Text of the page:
4. You could have a higher risk of heart disease

                          Eating plenty of fruits and vegetables should be a goal we all strive for, but when you cut out meat, you also cut out what is known as complete protein, which you find in animal by-products. Complete means more than just the essential amino acids, it means those amino acids contain dietary sulfur. Without enough dietary sulfur, which is found almost exclusively in fish and pasture feed grass beef, the body will struggle with the biological activities of both protein and enzymes.

                          The effects cascade downward, effecting bones, joints, tissues, and even metabolic issues. In short, a low intake of sulfur associated with a vegetarian diet can result in high blood levels of homocysteine, which may lead to blood clots in your arteries, blood clots raise your risk of stroke and heart attack. To read the full report click here.

                          5. You could suffer from low cholesterol

                          I know, at first you’re thinking, wait, low cholesterol is a good thing. Yes, it is, when it’s LDL cholesterol, which you get from eating an unhealthy diet, but low HDL (good cholesterol) can cause serious health issues. HDL, according to the mayo clinic, is in every cell in our body and can help fend off heart disease, not enough of it though, and too much LDL can go the other way, will be building up plaque in the arteries and leading to heart disease.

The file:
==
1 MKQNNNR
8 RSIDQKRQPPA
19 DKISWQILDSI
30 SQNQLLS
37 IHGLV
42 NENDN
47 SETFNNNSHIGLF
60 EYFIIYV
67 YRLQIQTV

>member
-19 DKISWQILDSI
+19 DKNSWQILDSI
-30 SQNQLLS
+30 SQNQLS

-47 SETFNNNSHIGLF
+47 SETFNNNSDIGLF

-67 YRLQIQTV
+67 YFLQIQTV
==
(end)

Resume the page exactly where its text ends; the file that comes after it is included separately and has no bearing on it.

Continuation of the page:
Cholesterol, the good kind, is actually vitally important to the making of every steroid hormone in the body! There are six, and without cholesterol the body is unable to convert hormones, and it can cause damage in the endocrine system.

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                          A vegetarian without a balanced diet, meaning enough protein, enough veggies, and enough good fats, could disrupt his or her adrenals, which are directly connected to the endocrine system and the body’s ability to make and synthesize the hormones your body needs. The six major hormones in the body help do everything from metabolizing carbohydrates, to the electrolyte balance, to making sure if you’re a woman you can carry a healthy baby through pregnancy.

                          6. You could suffer from lower bone density and osteoporosis.

                          Osteoporosis, the disease where the bones get thinner, weaker, and fractures become a high risk with day to day movements. It’s often associated with the older generation, but your risk for osteoporosis increases with a lower bone density. Bone density can be directly related to diet and lifestyle, along with many other factors.

                          When it comes to eating a vegetarian diet it’s possible to miss getting enough of the right nutrients, causing the bones to begin to break down. If your vegetarian diet isn’t balanced and providing you with the correct nutrients and the means to absorb the correct nutrients, your body could begin to break down.

                          Recently, Professor Tuan Nguyen of Sydney’s Garvan Institute of Medical Research led a review of both Australian and Vietnamese research around the bone density of vegetarian versus their meat eating counterparts. Helping Professor Nguyen was Dr. Ho-Pham Thuc Lan from Pham Ngoc Thac University of Medicine in Vietnam. The review was designed to sort though years of research surrounded by discrepancies and inadequate clinical data.